Despite the high turnout — or perhaps because of it — evidence of voter fraud is “vanishingly small,” according to the Australian Electoral Commission, with zero prosecutions for the offense after the last election in 2019.

“We have some of the highest [voting] rates and cleanest rolls in the world because we have compulsory enrollment,” said Graeme Orr, an elections expert at the University of Queensland, who called the voter ID bill a “solution in search of a problem.”

“With compulsory voting, it’s hard to find someone who doesn’t vote so you can vote in their name,” said Antony Green, chief elections analyst for the Australian Broadcasting Corporation.

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The debate over voter ID has bubbled along for years in Australia, Green said, but the measure is being put forward now — along with a bill on religious discrimination — as Morrison aims to court far-right voters who, under the country’s preferential voting system, could determine whether he clings to power.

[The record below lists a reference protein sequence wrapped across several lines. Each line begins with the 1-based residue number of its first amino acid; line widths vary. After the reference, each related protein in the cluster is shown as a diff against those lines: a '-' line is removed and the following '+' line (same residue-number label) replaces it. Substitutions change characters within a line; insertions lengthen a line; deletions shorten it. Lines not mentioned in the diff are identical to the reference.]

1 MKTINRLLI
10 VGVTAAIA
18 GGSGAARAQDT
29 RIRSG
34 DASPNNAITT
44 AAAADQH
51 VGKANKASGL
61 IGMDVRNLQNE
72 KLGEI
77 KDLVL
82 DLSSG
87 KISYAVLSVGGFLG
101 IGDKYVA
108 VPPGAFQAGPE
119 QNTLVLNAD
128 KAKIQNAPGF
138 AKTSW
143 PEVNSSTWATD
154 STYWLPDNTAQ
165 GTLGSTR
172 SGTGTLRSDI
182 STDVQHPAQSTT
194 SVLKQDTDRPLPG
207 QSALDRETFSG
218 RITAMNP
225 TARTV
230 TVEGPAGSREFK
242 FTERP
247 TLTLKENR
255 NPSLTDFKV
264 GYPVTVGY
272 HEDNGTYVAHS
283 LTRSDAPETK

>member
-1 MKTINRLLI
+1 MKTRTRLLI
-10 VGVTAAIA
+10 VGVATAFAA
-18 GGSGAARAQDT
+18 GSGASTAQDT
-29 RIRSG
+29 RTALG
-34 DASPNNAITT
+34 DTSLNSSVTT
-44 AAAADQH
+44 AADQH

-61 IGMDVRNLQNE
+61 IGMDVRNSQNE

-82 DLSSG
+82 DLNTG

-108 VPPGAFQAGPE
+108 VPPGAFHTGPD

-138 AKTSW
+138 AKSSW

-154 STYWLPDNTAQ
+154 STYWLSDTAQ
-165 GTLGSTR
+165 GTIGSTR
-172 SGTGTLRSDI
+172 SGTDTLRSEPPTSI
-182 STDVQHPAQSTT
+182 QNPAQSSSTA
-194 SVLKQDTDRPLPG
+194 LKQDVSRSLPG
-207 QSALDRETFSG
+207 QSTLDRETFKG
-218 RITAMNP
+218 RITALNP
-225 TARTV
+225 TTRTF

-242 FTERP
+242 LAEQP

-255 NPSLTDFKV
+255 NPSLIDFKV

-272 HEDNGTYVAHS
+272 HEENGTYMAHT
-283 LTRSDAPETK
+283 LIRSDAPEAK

Morrison’s conservative Liberal Party has slipped in the polls recently as he has been accused of lying by the French president and widely criticized for inaction on climate change. Railing against alleged voter fraud has provided a bit of counterprogramming.

“People who go to vote should be able to say who they are and prove who they are in a democracy,” he said in Parliament last month. “You’ve got to really ask yourself why those opposite don’t want people to have to prove who they are when they vote.”

Morrison’s critics have accused him of trying to suppress votes, especially among the homeless and Indigenous people, who are more likely to lack the necessary identification.

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“This is pretty much a demolition of democracy,” Sen. Malarndirri McCarthy, a Labor politician and Indigenous woman who represents the Northern Territory, said in an interview. “It’s incredibly difficult for First Nations people to be able to have the ID that is available when it’s required in our remote and regional areas of Australia, particularly here in the Northern Territory.” The bill, she said, was “completely discriminatory” and “more about Scott Morrison holding onto power than enabling power among the voters of Australia.”